Voice, Slavery, and Race in Seventeenth-Century Florence argues for the power of sound — particularly musical and vocal sounds — to systems of racial and ethnic difference. Foregrounding newly discovered archival sources, Emily Wilbourne documents the significant presence of foreign and racially-marked individuals in Medici Florence, many of whom were living under conditions of slavery or unfree labor.
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Grounded in new archival research documenting a significant presence of foreign and racially-marked individuals in Medici Florence, this book argues for the relevance of such individuals to the history of Western music and for the importance of sound-particularly musical and vocal sounds-to systems of racial and ethnic difference. Many of the individuals discussed in these pages were subject to enslavement or conditions of unfree labor; some labored at tasks that
were explicitly musical or theatrical, while all intersected with sound and with practices of listening that afforded full personhood only to particular categories of people. Integrating historical detail alongside contemporary performances and musical conventions, this book makes the forceful claim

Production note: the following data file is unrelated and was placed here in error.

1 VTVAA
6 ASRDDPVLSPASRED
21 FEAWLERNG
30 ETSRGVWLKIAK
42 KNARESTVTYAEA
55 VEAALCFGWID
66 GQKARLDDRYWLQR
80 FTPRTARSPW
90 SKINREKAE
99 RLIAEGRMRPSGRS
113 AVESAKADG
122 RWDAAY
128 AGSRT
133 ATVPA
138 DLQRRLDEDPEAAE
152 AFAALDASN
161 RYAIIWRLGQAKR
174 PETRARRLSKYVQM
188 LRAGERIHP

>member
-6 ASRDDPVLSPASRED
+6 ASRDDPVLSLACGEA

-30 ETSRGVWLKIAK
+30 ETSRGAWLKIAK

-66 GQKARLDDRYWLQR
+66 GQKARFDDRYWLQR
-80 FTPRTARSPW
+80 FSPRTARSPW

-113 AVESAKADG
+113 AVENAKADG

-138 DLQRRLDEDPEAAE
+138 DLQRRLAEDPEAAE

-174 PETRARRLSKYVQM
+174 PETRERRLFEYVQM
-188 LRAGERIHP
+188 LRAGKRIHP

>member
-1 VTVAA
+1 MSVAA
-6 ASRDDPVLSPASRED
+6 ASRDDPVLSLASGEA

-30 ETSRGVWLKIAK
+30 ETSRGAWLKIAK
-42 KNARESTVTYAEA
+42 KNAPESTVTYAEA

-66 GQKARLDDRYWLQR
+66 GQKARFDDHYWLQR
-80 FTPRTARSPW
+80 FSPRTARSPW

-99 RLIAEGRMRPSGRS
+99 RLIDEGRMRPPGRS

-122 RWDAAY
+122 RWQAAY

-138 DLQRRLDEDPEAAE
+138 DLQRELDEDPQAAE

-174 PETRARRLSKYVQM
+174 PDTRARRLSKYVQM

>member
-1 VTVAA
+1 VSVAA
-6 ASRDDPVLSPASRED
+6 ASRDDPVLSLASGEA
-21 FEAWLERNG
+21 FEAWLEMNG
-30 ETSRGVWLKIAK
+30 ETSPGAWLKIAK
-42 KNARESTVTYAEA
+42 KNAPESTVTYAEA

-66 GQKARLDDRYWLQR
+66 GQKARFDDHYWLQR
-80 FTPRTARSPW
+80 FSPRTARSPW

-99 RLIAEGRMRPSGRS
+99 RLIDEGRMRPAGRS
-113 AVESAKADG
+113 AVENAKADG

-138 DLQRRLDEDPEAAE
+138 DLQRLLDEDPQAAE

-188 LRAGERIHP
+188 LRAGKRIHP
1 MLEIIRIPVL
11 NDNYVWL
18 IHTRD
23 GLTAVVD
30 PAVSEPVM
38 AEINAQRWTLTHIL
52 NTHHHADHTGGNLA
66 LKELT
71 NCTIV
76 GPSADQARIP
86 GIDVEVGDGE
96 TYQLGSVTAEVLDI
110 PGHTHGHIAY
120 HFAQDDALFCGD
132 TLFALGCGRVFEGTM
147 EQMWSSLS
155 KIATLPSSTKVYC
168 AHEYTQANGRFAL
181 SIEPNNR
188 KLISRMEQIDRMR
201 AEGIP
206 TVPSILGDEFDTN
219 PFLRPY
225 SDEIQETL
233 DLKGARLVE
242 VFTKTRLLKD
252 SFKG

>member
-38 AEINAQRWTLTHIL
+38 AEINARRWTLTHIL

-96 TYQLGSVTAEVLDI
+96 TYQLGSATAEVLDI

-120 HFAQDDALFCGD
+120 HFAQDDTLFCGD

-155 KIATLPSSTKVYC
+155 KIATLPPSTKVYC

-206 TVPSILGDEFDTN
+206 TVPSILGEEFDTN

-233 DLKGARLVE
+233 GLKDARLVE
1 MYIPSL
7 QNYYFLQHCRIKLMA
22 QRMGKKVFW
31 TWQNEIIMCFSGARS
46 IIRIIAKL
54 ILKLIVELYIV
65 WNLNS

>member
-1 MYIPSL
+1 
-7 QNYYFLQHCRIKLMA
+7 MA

that operatic musical techniques were-from their very inception-imbricated with racialized differences. Author Emily Wilbourne offers both a macro and micro approach to the content of this book. The first half of the volume draws upon a wide range of archival, theatrical and historical sources to articulate the theoretical interdependence of razza (lit. "race"), voice, and music in early modern Italy; the second half focuses on the life and work of a specific, racially-marked individual: the
enslaved, Black, male soprano singer, Giovannino Buonaccorsi (fl.1651-1674). Voice, Slavery, and Race in Seventeenth-Century Florence reframes the place of racial difference in Western art music and provides a compelling pre-history to later racial formulations of the sonic.